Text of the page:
wherein the non-platinum metal atom is a transition metal atom;
wherein the electrode catalyst [deleted: the catalyst particle ]comprises as the conductive carrier a carbon carrier having at least one or more functional groups selected from the group consisting of a lactone group, a hydroxyl group, an ether group, and a carbonyl group formed on the surface thereof; and
wherein the LP ratio is calculated by a CO stripping method in accordance with the following steps: holding the catalyst particle at an electrode potential of 0.05 V versus a reference hydrogen electrode for 30 minutes at 25°C in 0.1 M of perchloric acid solution saturated with CO to adsorb CO onto the surface of the catalyst particle; replacing the CO in the solution with an inert gas while the electrode potential is maintained at 0.05 V; sweeping the potential from 0.05 V to 1.2 V at a scanning rate of 20 mV S**(-1) when the replacement is completed; measuring the peak area of a peak which appears at a low potential side of from 0.55 to 0.75 V in a stripping wave due to oxidation of CO; and dividing the measured peak area by the overall peak area of the stripping wave to calculate the LP ratio."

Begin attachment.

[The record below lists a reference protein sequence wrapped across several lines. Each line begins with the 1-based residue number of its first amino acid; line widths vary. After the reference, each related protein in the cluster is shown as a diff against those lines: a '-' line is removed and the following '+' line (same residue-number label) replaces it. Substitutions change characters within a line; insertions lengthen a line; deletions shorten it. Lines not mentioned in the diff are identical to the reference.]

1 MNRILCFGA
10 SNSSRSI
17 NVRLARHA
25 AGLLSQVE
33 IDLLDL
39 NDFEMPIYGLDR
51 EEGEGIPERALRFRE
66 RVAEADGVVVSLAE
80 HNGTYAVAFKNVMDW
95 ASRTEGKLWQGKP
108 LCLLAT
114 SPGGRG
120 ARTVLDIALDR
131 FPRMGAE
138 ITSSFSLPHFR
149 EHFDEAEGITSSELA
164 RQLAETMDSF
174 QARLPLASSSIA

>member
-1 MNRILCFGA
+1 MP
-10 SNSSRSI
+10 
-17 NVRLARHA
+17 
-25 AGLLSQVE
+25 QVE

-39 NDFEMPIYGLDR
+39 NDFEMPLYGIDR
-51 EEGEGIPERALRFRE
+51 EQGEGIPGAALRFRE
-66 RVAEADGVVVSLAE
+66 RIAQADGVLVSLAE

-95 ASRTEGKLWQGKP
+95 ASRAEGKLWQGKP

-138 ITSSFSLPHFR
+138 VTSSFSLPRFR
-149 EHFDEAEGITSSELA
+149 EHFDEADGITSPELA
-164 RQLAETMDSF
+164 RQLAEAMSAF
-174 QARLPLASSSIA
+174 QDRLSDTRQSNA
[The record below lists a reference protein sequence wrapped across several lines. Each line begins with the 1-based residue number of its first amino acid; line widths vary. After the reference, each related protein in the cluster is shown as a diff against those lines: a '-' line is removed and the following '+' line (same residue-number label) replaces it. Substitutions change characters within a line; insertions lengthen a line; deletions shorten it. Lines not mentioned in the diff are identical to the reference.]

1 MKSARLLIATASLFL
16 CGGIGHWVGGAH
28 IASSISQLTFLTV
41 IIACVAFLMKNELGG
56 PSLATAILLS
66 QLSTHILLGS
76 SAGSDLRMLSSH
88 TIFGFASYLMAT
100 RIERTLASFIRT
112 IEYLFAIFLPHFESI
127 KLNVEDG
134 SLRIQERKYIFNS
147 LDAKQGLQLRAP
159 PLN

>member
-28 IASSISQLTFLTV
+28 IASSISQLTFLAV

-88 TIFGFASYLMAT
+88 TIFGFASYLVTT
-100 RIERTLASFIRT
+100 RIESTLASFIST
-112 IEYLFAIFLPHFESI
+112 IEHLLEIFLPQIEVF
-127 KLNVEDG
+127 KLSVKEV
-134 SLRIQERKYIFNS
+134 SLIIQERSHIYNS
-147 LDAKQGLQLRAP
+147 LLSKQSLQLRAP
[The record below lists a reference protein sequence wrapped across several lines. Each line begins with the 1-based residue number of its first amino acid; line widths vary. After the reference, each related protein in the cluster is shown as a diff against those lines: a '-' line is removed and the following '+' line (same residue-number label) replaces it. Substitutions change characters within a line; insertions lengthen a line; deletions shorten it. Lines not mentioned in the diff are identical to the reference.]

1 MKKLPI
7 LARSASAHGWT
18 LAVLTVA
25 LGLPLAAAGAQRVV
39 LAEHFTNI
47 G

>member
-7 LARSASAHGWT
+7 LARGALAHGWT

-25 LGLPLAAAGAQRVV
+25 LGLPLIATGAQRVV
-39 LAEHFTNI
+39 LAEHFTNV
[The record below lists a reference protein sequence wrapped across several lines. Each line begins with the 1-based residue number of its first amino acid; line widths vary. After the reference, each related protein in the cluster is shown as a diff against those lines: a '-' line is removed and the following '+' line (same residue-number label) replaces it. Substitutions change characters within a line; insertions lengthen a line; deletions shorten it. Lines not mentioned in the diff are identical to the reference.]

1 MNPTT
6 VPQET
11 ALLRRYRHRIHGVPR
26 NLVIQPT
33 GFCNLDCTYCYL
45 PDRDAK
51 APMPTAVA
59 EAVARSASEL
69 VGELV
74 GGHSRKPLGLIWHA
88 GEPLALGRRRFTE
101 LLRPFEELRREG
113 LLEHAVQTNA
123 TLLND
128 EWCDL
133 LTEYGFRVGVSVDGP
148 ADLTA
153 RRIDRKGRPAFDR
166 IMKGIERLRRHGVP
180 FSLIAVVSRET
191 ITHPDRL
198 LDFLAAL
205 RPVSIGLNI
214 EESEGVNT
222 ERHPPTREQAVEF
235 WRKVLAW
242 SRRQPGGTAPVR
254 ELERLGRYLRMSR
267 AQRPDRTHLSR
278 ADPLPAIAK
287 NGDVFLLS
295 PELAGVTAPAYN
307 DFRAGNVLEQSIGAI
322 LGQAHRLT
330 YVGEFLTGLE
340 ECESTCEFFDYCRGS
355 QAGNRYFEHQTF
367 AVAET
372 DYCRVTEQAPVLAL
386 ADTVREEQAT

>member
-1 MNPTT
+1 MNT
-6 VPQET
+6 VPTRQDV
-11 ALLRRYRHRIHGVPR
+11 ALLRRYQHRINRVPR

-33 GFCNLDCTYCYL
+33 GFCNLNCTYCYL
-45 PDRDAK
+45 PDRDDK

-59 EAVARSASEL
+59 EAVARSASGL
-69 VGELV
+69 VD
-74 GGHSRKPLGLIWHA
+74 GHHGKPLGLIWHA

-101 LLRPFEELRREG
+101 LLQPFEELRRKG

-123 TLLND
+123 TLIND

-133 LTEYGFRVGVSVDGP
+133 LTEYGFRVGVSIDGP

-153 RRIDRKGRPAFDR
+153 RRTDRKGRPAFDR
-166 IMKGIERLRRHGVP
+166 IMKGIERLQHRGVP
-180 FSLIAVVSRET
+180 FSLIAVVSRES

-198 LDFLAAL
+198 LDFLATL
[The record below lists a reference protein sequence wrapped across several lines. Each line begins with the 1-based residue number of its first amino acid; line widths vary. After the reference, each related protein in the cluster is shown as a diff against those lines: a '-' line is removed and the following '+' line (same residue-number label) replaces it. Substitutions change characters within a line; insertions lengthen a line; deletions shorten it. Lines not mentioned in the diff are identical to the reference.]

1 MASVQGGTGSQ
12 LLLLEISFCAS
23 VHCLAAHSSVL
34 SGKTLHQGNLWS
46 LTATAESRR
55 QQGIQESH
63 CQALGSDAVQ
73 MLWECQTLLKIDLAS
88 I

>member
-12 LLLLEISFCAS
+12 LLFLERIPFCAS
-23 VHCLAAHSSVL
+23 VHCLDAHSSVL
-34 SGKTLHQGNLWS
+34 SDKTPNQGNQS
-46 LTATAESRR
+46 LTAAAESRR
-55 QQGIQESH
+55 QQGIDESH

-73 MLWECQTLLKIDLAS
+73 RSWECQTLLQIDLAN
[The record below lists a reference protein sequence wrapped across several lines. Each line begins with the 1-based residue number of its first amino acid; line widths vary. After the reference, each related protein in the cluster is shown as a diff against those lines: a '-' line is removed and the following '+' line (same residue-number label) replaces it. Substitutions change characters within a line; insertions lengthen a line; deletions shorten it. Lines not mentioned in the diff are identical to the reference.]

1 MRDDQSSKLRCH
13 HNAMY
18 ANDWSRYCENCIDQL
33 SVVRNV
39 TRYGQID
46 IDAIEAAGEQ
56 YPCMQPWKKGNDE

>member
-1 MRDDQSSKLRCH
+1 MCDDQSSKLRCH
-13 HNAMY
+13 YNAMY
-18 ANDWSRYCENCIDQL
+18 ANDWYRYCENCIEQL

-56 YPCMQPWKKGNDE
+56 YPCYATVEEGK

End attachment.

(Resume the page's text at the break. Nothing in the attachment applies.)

IV. Claim 1 of auxiliary requests 1 to 4 is identical to claim 1 of the main request.
V. Claim 1 of auxiliary requests 5 and 6 is identical to claim 1 of the main request apart from the following features (differences with respect to claim 1 of the main request underlined or in strikethrough, emphasis added by the board):
- "(i) the alloy particle has an L12 structure as an internal structure and has an extent of ordering of L12 structure in the range of [deleted: 30 to 100% ]50 to 90%", and